Once you have your goals defined, make sure everyone knows about them. Make all colleagues or employees aware of the goals.

SMART goals in practice

Here are some examples of properly set SMART goals to inspire you.

Increasing attendance at regular conferences

S (certainty) – We want to increase attendance to our regular events by 25% this year and we will achieve this by sending a series of personalized emails before the event.

M (measurable) – We want to increase traffic by 25%.

A (Reachability) – We have people to write the personalized emails and we have a tool to send them.

R (realism) – Last year, attendance increased by 25%, so we know that the same result this year is realistic.

T (time limit) – The conference takes place in March, June and November, so we will then average and evaluate the attendance.

Reducing customer churn

S (certainty) – We will reduce the churn rate of current customers by 7.5% compared to last year.

M (Measurability) – We will reduce churn by 7.5%.

A (reachability) – We can evaluate which customers are at risk of leaving and have customer support that will call them, ask for feedback and find a solution.

R (Realism) – Over the past year, we've improved our product, added features that the competition doesn't offer, and improved customer support, so we believe customers will stay with us longer.

T (time limit) – We start measuring at the beginning of January and evaluate the results at the end of June.

To make the goals even SMARTER

There is nothing left to do but to gradually meet the goals and then evaluate them. The SMART method is extended by two more letters: 

The goals should still be:

  • E – evaluated,
  • R – rewarded.

Evaluate your goals regularly to see if you have achieved them. If so, it's time to reward yourself - and thus motivate yourself to achieve more goals.

How to communicate SMART goals to the whole team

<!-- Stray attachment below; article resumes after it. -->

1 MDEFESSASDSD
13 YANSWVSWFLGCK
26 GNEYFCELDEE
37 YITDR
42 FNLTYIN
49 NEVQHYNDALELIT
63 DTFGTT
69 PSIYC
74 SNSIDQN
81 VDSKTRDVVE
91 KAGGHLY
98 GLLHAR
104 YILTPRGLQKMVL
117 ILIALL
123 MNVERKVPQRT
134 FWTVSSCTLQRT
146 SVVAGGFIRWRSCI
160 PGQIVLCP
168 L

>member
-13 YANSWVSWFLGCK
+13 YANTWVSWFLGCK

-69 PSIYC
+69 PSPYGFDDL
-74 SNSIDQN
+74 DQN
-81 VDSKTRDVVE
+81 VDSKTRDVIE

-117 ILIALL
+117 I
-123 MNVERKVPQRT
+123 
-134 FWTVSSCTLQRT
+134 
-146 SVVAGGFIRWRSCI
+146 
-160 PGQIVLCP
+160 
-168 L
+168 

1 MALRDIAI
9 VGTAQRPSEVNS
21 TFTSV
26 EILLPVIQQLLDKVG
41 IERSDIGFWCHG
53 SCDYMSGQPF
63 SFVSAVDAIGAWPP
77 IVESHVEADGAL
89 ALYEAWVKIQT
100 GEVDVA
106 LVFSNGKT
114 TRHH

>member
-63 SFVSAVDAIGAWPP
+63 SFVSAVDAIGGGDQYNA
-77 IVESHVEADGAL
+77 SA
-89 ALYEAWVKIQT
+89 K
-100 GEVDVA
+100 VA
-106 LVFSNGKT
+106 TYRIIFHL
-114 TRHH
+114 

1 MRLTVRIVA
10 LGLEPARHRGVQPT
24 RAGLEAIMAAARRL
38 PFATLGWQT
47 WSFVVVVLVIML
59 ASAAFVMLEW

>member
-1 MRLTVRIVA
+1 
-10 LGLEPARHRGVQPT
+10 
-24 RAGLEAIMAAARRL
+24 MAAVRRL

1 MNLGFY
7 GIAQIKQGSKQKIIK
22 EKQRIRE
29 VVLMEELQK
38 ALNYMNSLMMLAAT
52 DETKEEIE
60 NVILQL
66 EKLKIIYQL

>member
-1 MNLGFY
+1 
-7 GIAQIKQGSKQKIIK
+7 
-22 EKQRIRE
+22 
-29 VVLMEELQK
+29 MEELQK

In order for SMART goals not to remain stuck in a document, the relevant people must know about them. That is, not only managers and team leaders, but also all team members. The following steps will help you with this:

  1. Introduce the goals. Choose the channels to communicate SMART goals to them - hold a meeting with a presentation or send an email. The key is that everyone on the team knows about the goals and confirms it to you.
  2. Monitor progress. Create a place where you keep track of your goals and make it accessible to everyone. It can be a spreadsheet, a project management tool or perhaps a CRM. Summarize the results so far at regular meetings.
  3. Collect feedback. Gradually find out how people manage to move towards their goals. If you find that they struggle with an objective, maybe it was just set up wrong or you forgot about a potential obstacle. In this case, adjust the goals continuously.
  4. Evaluate. Whether you have achieved your goal or not, stop and analyze the results. Discuss with the team how their goal was met, what knowledge they take away from it or what the company should take from the results for the future.

Check how you're doing on your SMART business goals in CRM. Among other things, it will help you keep track of your leads and where they are in the sales process. Try CRM for 30 days for free and see how much work it makes easier and whether it's worth it.